On July 22, 1874, tragedy fell on the Julius Voelcker family in New Braunfels when their 12-year-old daughter, Emma, was viciously murdered with an ax, supposedly by Wilhelm Faust. Wilhelm Faust was a pharmacist who worked in both Seguin and New Braunfels. On the morning of July 22, Wilhelm told his wife Helene that he had to go out of town on business and asked her to go spend the night with the Voelcker family as she had done many times before. Julius Voelcker was also a pharmacist with his pharmacy located on the north side of the plaza next to their home.
On the way to the Voelckers, Helene met Mrs. Carl Mueller who invited her to spend the night in their home. Helene declined, saying she would be staying with the Voelcker family. If she had accepted the invitation, a tragedy may have been avoided.
That night, Helene made her bed on the floor and the daughter, Emma, went to sleep in her bed. After midnight, an assailant, supposedly Wilhelm Faust, entered the house with the intention of killing his wife with an ax.
Thinking his wife was in the bed, he swung the ax, killing the 12-year-old girl instantly. Mrs. Faust was awakened by the noise and screamed. Faust swung the ax again, striking Helene between her eyes, blinding her for life.
Several people were arrested but there was no clue at that time who the killer could be. However, Faust was suspected immediately because of his disinterest in who could have attacked his wife and his refusal to participate in searching for the assailant.
It wasn’t until October 1875 that he was arrested for the murder of Emma and the attack on his wife.
The prosecution was represented by John Ireland from Seguin, and Faust was defended by attorneys William Rust and Washington Goodrich, also from Seguin. During the trial, witness Isom Taylor stated that on the night of July 22, he was riding a horse approached swiftly in the dark. He recognized the horse, a dark roan, belonging to Mr. Joseph Johnson in Seguin. “He was without a hat and I saw his bald head.”
Wilhelm was arrested as the murderer of Emma and the attempted murderer of his wife. During the trial, Faust supposedly admitted to other murders. However, this information may be distorted by historical revisionists and cannot be confirmed.
Crowds in New Braunfels were enraged about the murder and there were several attempts to get Faust out of jail and lynch him. To protect him, the police moved him several times and finally placed him in the Comal County Courthouse. (Present location of the Chase National Bank.) During the night, an unknown person shot through the window, killing Faust. He was 35 years old. Emma’s father was suspected of being the shooter but no one was ever charged.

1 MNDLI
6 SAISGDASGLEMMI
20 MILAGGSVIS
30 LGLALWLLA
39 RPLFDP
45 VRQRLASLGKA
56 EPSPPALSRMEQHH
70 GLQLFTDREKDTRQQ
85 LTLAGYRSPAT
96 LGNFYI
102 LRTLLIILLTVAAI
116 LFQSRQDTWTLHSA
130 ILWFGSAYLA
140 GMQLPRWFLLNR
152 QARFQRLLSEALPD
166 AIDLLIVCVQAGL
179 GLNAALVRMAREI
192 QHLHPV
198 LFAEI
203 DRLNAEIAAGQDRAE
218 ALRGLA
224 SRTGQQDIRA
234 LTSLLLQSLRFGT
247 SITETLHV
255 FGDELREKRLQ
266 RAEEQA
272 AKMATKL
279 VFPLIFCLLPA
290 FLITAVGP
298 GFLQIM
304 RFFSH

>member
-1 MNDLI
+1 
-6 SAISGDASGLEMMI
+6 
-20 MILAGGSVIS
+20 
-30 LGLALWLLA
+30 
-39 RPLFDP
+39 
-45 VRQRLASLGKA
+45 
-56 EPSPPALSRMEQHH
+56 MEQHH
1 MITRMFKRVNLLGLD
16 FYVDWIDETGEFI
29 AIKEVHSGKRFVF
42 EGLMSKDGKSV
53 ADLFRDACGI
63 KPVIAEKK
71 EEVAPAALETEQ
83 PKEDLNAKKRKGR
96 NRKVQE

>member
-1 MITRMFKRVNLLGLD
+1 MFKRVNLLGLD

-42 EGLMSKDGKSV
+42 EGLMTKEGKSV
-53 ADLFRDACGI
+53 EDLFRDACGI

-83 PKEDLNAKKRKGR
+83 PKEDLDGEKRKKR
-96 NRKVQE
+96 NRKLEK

On July 25, 1874, Emma’s funeral was held in New Braunfels and burial was in the Comal Cemetery. The funeral procession was reported to have been more than three miles long for the 12-year-old girl.
Five years later on page 3 of the Austin Weekly Statesman newspaper, dated June 26, 1879, the following article appeared which had been translated from a New Braunfels newspaper.
“Five years ago, while Mrs. Faust and Miss Voelcker were sleeping, an assassin stole in with an ax and killed Miss Voelcker and dangerously wounded Mrs. Faust. Mr. Faust was arrested and sentenced to life in prison. While lying in jail, someone shot through a window and killed him. Last week a man named M. P. Delwors died in Bandera County and just before his death he confessed to the murder of Miss Voelcker. Delwors was an itinerant musician teacher, and taught vocal music in Gonzales at the time of the murder. He confesses the deed was committed with the intention of robbing the house. The man who shot poor Mr. Faust will now admit that he was a better man than they were and should begin the work of repentance as soon as possible.”
Wilhelm Faust was buried in the Rhodius family cemetery in Schertz.
In a strange twist to change true history, one story about the murder was that Faust was in love with his wife’s sister and wanted Helene out of the way so he could marry the sister. However, Helene (Rhodius) had no sister, only three brothers, Edward, Otto and Hugo.
Helene Faust died in New Braunfels in 1906 at the age of 55 and was buried in Schertz. Emma’s father Julius was elected mayor in 1875 but died six weeks before his term expired in 1877, not knowing someone other than Faust had killed his daughter. Emma’s mother Louise lived more than 40 years longer that her daughter and died in 1916.